Balconies…balconies everywhere! Under all that contemporary exterior embellishment lies another survivor of the 19th century, a 158 year-old building with an eccentric history of social reform, manufacturing, and retail before it was converted to condominiums in 2006. This stolid piece of Hawthorne, now with terrific views of the new Hawthorne Park, witnessed the neighborhood’s descent into poverty and crime in the 1970s and 1980s.
The building underneath all the balconies is product of one man, simply known as D. Mallory, who was moved to improve the condition of destitute youth in the “riotous” Township of Moyamensing, specifically in the area we now call Hawthorne. He wanted to create a school where he could “gain some influence” over the kids and make them successful adults. The idea eventually morphed from a school to a home and school in the same guise as Girard College, which had just opened, in 1848. After getting support from some wealthy Philadelphians, the Moyamensing Union School and Children’s Home was founded on June 21, 1849. The boarding school opened in a small house on the 1100 block of South Street on September 1st of the same year, with 12 child-residents and no budget.
In April 1851, the Moyamensing school was officially recognized by the state legislature and was re-named the Union School and Children’s Home. By this point, the little house on South Street was crammed with 70 boys and girls. With some aid from the state (this was a progressive period in state politics, which resulted also in the consolidation of Philadelphia into a large, professionally run metropolis and Fairmount Park), a patch of land was secured at 12th and Fitzwater Streets for the erection of a large building and grounds. The children moved there on March 9th, 1854.
At the new building, the Union School served white destitute children–orphaned, neglected, or deserted–aged 2-13. The children were clothed and fed and given Kindergarten instruction, the school also serving as an early kind of adoption agency. In 1874, the Union School absorbed a similar organization known as the Home for Little Wanderers and built an addition on the building to accommodate all the new child-residents. The Union School and Children’s Home was then renamed the Southern Home for Destitute Children.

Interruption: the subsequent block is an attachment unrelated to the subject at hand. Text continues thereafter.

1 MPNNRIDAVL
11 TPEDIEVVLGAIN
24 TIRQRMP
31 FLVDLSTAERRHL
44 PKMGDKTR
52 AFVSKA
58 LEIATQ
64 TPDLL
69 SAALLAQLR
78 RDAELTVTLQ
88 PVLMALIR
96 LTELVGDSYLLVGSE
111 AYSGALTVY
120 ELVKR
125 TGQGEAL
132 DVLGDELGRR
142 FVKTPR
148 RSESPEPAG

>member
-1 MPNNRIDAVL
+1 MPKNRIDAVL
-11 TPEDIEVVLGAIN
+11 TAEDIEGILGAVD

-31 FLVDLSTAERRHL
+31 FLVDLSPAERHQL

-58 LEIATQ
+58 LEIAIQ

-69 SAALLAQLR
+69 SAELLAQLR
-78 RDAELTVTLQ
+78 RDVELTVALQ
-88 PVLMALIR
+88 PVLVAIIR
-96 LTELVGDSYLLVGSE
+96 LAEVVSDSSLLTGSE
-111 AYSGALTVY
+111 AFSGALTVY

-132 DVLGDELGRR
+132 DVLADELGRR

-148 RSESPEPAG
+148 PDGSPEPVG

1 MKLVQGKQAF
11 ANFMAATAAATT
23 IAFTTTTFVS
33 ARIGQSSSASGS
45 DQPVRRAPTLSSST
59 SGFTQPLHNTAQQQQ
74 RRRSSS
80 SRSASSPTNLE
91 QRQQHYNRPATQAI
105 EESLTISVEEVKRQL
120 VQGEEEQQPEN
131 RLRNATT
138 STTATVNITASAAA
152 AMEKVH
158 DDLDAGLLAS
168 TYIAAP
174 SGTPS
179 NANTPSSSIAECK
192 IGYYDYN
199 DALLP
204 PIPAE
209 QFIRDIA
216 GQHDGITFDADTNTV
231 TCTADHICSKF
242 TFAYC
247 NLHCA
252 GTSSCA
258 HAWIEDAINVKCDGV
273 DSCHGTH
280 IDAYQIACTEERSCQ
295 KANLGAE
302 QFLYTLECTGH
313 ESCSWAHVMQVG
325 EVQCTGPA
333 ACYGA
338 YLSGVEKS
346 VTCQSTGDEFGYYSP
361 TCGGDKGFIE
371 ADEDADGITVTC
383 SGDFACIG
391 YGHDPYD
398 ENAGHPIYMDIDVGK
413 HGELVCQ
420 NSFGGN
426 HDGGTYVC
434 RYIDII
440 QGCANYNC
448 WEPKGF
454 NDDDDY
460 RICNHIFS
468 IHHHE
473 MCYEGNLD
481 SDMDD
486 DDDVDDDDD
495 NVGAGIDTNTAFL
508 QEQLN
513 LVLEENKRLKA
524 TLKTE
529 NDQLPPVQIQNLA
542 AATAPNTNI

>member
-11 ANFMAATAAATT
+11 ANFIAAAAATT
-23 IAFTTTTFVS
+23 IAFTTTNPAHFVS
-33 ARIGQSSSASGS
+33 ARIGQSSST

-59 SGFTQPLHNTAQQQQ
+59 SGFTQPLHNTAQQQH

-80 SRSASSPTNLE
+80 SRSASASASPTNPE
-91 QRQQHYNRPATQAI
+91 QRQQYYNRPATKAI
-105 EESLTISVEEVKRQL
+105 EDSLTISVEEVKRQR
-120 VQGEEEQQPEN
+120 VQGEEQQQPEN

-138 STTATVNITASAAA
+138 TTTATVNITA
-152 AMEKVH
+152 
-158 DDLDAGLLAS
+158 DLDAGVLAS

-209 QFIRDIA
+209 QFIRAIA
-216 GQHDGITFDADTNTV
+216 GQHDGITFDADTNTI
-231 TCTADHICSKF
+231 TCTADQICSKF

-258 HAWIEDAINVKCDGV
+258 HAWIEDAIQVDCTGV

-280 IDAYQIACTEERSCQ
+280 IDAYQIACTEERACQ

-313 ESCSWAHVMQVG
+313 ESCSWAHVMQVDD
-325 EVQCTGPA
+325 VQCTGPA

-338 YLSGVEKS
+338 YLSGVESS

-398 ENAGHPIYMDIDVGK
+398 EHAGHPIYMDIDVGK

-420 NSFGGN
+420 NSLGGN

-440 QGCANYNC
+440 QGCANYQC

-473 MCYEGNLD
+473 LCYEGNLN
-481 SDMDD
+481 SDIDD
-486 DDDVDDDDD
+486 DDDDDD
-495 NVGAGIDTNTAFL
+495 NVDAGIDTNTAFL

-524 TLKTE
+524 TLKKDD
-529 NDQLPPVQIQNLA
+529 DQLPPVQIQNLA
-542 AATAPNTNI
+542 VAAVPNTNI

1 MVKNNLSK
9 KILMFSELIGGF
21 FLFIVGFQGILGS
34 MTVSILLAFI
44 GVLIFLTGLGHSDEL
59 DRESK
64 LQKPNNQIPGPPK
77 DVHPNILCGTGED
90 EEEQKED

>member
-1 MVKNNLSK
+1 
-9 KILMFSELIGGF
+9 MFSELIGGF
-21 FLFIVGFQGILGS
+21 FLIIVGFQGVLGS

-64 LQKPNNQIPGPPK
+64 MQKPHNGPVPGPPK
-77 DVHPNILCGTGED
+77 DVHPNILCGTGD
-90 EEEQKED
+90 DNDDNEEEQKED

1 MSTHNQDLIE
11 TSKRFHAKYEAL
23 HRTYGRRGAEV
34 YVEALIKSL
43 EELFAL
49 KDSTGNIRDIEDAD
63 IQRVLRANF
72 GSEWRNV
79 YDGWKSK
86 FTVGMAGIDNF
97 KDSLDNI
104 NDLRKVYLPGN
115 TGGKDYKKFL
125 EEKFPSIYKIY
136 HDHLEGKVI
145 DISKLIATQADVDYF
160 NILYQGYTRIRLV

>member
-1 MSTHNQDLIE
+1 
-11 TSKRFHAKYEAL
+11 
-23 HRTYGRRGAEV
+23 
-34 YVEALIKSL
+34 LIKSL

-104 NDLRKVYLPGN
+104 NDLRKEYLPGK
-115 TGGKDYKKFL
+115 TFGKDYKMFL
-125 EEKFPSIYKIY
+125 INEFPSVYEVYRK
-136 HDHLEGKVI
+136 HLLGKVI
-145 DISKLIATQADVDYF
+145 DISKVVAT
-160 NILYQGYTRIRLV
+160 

Fifteen years on, the 12th and Fitzwater facility was already overcrowded and inadequate. The organization was even holding some of the older children in small apartments at 1116 Fitzwater a half-block away (also still standing). A new building would be required for the 121 child-residents. In 1889, the organization acquired a very large lot at Broad and Moore Streets and built, over two years, a stately new residence designed by James Windrim. The Southern Home for Destitute Children moved to their new campus on October 31, 1891. By this point, over 5,000 children had come and gone.
In 1905, the building at 12th and Fitzwater was acquired by Benjamin G. Taite for his Taite and Sisler Tin Box Company. Tin containers were all the rage at the turn of the 20th Century–Taite and Sisler was one of many tin start-ups in Philadelphia. They remained in the building for ten years before the company was bought out by the behemoth of Philadelphia tin manufacturers, the Clarke Can Company, which produced tin products in several buildings around South Philly and specifically used this one for making containers and boxes. They stuck around for the next several decades.
In the 1940s, the building became a retail outlet for the local Rose Auto and Home Supply chain of auto accessory stores. The store kept on for a stunning six decades, witnessing the neighborhood’s upheaval in the early 1960s with the construction of the Hawthorne Square/MLK Plaza housing project across the street. The chain changed its name to Acme Auto Supply in 1978. By the time the company’s owner died in 2001, the project towers were demolished and the neighborhood had begun its long but successful revitalization.
In 2006, developer Tony Rufo, whose father grew up nearby, converted the 12th and Fitzwater building into condos and called it Fitzwater Lofts.
Though the building easily could have been historically registered a long time ago, it wasn’t–this is an example of preservation by reuse, not by restoration. The lack of historic certification allowed Rufo to add all the balconies–a sure selling point with the terrific new park down below.